The counterculture movement was in essence a western phenomenon. That’s the premise of West of Center: Art and the Counterculture Experiment in America, 1965-1977, a book and exhibition currently on view at the Museum of Contemporary Art in Denver. Yes, significant moments played out at Woodstock and in Greenwich Village, but the American West allowed for (and provided space for), the counterculture to “drop out” and explore how fully art could be integrated into life. Yet this is not an art exhibition in the traditional sense. There are few precious objects here, and those that are on display were never intended or created to be viewed in a museum setting. This is an exhibition of items documenting happenings, performances, lifestyle, experiments. It’s a treasure trove of ephemera from a bygone era, yet one that continues to impact and influence our lives.
Conceived by Adam Lerner and Elissa Auther, the peer reviewed book includes twenty different essays focused on events, happenings and art moments. The twenty were then condensed to eight case studies to create the exhibition on view at MCA. Each element highlights how art was not merely a minor part of the movement. Instead, the exhibition focuses on how the entire counterculture movement was a kind of art. And one that went beyond psychedelic style and design.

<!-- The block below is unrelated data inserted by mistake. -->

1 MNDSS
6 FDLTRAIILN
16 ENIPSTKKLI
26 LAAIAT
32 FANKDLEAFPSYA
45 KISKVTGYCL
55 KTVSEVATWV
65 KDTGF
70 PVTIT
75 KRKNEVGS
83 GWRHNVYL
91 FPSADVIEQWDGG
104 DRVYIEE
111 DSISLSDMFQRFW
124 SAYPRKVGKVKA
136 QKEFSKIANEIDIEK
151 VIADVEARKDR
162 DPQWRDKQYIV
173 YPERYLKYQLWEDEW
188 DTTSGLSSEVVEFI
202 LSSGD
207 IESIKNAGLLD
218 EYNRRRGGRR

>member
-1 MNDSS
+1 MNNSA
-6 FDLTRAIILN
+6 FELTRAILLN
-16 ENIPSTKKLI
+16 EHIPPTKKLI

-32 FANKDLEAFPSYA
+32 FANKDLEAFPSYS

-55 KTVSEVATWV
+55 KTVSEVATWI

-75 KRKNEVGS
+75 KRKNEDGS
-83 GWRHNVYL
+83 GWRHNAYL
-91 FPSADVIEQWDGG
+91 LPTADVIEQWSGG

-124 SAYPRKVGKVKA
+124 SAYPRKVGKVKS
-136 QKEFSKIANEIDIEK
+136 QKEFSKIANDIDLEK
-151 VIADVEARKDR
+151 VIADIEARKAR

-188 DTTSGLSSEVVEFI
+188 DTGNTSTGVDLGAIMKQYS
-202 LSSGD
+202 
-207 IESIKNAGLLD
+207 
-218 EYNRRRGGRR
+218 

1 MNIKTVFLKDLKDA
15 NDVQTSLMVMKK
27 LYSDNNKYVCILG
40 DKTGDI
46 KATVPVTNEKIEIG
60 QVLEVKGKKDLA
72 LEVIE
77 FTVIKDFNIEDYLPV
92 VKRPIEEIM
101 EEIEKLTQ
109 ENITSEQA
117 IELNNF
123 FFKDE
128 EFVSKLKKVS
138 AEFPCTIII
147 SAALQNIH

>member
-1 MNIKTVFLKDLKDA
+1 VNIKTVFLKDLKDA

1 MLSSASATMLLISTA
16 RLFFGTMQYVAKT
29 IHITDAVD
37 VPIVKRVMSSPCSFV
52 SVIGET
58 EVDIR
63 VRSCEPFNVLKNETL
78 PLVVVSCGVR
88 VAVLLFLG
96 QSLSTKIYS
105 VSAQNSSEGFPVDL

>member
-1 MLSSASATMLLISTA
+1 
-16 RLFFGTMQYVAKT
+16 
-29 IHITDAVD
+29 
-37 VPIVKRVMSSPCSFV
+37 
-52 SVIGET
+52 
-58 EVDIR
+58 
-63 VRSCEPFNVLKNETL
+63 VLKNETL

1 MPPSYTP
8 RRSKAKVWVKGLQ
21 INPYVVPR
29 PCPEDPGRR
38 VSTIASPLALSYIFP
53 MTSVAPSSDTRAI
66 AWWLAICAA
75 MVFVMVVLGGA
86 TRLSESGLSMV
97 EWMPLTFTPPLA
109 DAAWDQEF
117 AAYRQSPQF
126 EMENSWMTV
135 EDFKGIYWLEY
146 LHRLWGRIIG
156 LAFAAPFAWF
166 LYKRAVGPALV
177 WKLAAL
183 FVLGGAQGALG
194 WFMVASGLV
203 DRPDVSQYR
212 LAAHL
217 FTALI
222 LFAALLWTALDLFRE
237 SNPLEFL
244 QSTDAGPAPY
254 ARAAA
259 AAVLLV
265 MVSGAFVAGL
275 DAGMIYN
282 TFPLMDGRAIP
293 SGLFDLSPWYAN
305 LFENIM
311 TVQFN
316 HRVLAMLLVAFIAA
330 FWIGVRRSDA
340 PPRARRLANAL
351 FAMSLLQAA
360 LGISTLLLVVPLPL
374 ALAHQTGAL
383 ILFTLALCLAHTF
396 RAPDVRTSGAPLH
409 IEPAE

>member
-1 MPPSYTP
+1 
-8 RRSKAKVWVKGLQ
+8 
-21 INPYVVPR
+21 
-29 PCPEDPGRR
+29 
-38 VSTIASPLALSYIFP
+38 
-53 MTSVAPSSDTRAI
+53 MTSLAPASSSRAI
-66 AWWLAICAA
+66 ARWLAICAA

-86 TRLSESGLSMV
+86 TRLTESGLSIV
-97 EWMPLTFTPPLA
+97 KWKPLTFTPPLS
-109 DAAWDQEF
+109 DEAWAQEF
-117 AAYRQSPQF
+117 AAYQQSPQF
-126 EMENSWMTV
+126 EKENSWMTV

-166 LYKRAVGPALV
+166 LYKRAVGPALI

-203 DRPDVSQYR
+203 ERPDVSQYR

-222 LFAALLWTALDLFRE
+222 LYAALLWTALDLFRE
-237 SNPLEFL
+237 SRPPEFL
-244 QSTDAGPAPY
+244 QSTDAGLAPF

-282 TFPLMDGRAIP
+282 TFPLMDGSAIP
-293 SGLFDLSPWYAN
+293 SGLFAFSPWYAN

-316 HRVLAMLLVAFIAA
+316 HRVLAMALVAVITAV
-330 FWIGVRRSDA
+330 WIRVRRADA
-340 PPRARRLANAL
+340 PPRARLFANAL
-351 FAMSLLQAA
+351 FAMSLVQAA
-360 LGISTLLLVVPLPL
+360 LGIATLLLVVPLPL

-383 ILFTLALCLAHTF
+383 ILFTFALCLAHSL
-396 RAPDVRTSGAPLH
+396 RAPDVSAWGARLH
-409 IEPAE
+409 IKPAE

Take for instance the Cockettes, founded by George Harris, the preppy blonde in the iconic photograph by Bernie Boston, putting carnations in gun barrels during an antiwar demonstration at the Pentagon in 1967. He was 18 in that photograph and on his way to San Francisco where he changed his name to Hibiscus and came out of the closet. The Cockettes were not merely a gay-themed drag troupe as they are often described, but a group of counterculture individuals both gay and straight who lived theatrically, in costume, performing lavish stage acts for free. Glam rock and contemporary androgyny would not exist if not for the Cockettes. A treasured object on display in this exhibition is a handmade book created by Hibiscus. It’s been carefully photographed by MCA and sits under glass in all it’s sequined glory. It’s the only item George Harris’ mother Ann has of him. Harris died in the early 1980s of complications from AIDS. But he left behind a glamorous legacy. According to Allen Ginsberg, “The Cockettes brought out into the street what was in in the closet, in terms of theatrical dress and imaginative theater.”